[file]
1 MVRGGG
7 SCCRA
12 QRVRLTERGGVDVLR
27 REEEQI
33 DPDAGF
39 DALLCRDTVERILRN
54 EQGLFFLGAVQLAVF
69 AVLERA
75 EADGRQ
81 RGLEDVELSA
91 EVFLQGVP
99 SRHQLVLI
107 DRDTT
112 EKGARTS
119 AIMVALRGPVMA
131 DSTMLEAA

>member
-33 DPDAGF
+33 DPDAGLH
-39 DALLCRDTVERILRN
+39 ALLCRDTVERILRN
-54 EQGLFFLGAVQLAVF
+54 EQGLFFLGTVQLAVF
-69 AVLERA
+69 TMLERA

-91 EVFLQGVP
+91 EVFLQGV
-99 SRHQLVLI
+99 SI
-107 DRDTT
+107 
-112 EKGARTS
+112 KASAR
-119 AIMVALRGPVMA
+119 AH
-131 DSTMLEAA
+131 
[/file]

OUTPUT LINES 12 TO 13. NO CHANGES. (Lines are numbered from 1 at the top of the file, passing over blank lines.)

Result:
99 SRHQLVLI
107 DRDTT